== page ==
Yoshi (the i is silent) is an expression of enthusiasm meaning alright, lets go!
If you work in Tokyo, the weekend is the only time to hang out and relax. We could have gone to the park for hanami (an outdoor party under the sakura), but it was decided that our Japanese hosts would cook us a Japanese meal.
First stop, grocery shopping. The Malaysians slipped off to get prawns, chilli, garlic and oyster sauce (couldn't find any assam jawa) and drinks to surprise our hosts with spicy 'har lok'.
Inouesan kindly offered his apartment up. The 1K (bedroom with separate bathroom/kitchen) apartment in Shibuya on the 7th floor is categorised as a mansion. In Japan, floorspace is measured by the number of tatami mats that fit the area. Apato refers to two and three story prefabricated buildings, in the burbs, where rental prices can be much lower. The problem for gaijins (foreigners), though, is that most apato's are not gaijin-friendly. The biggest hurdle is to find an agreeable local guarantor. While Nakamurasan enjoys space in an ikkodate (rented house) near Disneyland he has to deal with travel time of 3 hours a day to work and back.
Yoshi, lets get cooking . . .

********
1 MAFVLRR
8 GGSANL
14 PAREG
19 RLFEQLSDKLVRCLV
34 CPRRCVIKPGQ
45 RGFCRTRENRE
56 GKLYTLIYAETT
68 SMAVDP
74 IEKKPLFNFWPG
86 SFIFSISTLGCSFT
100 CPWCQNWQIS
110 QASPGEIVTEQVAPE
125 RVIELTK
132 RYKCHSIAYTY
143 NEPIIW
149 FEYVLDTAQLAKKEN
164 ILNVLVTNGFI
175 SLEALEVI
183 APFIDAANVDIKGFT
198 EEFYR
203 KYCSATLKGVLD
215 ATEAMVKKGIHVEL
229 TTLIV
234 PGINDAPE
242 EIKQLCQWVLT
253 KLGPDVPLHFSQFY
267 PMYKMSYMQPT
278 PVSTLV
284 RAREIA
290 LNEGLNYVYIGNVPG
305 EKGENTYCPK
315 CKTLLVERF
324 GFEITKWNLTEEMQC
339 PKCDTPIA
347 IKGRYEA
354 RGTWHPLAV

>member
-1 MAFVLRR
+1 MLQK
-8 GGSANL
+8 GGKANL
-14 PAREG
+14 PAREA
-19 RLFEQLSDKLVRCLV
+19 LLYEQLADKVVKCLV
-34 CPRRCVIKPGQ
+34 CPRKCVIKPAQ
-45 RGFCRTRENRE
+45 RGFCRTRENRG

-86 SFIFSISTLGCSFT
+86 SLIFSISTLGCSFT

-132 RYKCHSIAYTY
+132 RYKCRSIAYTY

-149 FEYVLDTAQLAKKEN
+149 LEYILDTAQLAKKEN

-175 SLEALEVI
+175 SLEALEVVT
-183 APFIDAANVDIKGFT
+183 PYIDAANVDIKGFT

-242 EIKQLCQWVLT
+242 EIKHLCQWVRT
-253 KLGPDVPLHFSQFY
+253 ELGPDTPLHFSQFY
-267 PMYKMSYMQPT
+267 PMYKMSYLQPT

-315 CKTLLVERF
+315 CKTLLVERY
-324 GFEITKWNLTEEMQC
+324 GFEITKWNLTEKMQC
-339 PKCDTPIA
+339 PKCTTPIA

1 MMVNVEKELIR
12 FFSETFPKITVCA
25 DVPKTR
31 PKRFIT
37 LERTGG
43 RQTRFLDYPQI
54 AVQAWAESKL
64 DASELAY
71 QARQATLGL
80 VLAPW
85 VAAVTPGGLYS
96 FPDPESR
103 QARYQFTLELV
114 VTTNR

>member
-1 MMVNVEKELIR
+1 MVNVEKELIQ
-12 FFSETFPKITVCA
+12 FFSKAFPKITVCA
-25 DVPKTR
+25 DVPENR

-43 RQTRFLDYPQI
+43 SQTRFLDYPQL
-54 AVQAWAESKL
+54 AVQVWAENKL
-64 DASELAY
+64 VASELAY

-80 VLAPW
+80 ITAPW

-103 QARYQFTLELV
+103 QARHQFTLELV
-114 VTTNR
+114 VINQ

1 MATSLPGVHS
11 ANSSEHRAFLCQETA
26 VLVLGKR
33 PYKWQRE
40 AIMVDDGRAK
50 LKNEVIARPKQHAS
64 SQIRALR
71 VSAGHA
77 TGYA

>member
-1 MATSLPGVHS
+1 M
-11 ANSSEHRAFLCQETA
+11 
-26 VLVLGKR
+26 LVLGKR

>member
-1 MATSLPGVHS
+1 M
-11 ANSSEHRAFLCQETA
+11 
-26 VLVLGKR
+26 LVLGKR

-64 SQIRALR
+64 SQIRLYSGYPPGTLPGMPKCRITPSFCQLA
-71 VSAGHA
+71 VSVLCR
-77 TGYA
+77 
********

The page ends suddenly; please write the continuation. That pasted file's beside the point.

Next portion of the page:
The spicy 'har lok' was described as f###ing delicious. That's surely a first!
The daikon and hamachi or buri (farmed fish) and potato meat stew warmed our hungry bellies as it was almost four in the afternoon by the time we sat down to eat. A healthy and yummy meal with good company.
The Japanese devour any chance they get to practice speaking English. Although the intent was real, the actual English spoken was limited to borrowed English terms like dash (go figure?), Disneyland, roller-coaster, drummer etc. Inouesan floored us when he shared that he played the drums and made a CD. . . "back in the day". He whipped out a couple of English/Japanese language books, printed in 1965, which were more appropriate for a Masters in English Lit major.
With Sinseh Rastam recruited to teach English to his two tomodachi (friends) we toddled off to a book store and picked out a level-appropriate book with lots of vocab and grammar exercises. Their goal - to read my blog in a year and understand Steve Jobs' annual Apple market sales pitch!
They may be ganbatte about learning English but I hope they remain in a yoshi state of mind . . .